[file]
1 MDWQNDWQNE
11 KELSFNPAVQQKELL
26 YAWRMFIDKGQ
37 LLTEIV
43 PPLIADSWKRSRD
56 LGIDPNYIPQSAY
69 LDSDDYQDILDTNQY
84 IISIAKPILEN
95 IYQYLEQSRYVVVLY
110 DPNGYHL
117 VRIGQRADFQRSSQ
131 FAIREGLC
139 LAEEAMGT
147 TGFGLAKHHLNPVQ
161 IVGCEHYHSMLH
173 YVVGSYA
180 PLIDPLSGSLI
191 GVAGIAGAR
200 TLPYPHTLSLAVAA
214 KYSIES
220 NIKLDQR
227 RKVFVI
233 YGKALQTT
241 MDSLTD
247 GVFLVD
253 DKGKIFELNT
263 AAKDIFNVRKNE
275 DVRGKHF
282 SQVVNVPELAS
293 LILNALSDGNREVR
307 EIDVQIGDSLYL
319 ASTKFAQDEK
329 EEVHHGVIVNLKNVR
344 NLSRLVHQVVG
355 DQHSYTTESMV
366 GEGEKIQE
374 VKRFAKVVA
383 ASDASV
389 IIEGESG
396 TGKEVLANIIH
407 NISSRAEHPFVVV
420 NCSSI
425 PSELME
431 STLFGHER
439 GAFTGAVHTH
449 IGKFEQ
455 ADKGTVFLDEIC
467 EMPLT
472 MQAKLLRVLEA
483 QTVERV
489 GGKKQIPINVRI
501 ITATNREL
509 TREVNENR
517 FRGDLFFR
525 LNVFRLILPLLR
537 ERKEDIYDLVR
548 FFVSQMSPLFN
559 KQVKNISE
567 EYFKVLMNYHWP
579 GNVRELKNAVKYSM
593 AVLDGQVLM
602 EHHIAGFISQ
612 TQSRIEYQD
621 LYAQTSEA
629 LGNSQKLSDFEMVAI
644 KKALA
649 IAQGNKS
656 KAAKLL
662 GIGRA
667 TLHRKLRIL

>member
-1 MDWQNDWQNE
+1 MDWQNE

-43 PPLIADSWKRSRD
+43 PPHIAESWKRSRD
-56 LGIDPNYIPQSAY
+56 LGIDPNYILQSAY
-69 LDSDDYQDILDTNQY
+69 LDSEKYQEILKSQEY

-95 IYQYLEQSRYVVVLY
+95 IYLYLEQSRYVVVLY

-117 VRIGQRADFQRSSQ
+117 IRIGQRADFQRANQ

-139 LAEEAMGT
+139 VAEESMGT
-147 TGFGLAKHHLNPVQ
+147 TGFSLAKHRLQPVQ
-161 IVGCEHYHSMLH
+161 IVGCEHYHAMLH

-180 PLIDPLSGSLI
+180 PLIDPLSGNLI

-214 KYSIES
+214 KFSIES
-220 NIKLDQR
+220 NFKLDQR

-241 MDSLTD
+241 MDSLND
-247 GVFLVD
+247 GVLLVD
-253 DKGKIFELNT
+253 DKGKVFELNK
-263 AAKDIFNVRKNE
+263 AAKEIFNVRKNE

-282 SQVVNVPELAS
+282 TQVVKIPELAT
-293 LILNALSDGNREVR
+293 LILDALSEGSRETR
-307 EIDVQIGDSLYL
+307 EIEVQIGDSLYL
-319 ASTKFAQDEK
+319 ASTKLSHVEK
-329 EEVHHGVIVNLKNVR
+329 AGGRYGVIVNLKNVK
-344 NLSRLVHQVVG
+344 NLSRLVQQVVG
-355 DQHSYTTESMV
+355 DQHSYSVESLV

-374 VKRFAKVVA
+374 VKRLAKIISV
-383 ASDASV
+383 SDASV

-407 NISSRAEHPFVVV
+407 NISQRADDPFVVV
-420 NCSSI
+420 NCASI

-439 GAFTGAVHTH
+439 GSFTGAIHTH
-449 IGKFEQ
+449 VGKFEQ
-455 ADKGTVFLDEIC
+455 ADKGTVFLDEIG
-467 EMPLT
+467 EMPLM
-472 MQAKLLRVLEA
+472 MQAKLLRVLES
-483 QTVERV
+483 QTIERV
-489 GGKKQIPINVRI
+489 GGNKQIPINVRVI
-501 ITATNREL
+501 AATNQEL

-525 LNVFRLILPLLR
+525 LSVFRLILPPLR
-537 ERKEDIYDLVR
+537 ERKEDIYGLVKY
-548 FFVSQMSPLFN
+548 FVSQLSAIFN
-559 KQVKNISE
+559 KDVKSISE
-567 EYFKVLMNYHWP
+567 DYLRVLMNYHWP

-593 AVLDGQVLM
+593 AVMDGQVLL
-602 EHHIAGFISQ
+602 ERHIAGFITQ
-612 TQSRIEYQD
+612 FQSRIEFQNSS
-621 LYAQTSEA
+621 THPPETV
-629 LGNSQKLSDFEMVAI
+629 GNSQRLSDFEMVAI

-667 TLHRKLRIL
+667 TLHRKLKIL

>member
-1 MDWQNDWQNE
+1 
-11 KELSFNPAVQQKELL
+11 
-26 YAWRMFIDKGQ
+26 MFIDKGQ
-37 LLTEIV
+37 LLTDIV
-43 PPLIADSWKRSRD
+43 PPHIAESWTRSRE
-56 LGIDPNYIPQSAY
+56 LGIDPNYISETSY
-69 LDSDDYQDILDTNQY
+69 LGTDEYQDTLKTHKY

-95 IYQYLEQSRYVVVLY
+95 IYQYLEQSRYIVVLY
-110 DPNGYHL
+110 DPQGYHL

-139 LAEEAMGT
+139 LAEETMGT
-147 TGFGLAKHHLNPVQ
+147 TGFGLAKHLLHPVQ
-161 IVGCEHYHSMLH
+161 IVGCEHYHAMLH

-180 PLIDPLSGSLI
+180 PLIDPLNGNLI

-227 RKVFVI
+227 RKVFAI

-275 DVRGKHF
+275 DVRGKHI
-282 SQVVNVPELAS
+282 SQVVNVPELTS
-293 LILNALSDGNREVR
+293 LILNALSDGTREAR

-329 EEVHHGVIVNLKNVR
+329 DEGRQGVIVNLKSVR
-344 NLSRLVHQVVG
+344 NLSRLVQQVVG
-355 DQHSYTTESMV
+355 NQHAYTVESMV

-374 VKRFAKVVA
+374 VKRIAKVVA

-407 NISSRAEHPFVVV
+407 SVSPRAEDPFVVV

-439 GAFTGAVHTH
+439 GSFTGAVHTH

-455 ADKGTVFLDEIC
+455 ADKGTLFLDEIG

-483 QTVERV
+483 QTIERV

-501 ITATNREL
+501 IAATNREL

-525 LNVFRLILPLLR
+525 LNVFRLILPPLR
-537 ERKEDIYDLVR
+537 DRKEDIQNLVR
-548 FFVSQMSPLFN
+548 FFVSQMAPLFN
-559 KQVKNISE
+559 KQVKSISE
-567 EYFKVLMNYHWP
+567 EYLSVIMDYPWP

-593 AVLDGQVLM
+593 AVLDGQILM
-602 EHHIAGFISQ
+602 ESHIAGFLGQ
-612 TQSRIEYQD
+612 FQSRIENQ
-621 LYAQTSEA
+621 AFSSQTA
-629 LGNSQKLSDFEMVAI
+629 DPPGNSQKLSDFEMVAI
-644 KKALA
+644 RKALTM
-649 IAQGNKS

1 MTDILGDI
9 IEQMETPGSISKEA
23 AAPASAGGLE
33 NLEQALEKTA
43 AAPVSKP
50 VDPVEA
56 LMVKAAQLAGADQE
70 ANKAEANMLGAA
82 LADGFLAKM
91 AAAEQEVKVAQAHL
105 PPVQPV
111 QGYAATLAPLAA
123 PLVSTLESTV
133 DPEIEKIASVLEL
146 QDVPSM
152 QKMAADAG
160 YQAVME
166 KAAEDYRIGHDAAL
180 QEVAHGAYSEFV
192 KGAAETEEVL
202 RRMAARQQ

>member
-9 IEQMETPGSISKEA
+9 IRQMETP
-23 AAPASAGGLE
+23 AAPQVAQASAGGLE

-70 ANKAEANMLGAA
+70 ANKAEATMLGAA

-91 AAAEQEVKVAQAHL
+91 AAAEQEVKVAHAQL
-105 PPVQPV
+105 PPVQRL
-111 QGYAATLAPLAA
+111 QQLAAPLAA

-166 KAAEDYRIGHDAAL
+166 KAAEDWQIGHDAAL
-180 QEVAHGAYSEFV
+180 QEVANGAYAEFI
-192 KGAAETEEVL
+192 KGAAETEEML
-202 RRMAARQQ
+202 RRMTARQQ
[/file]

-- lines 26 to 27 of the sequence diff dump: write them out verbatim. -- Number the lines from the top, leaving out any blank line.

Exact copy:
253 DKGKIFELNT
263 AAKDIFNVRKNE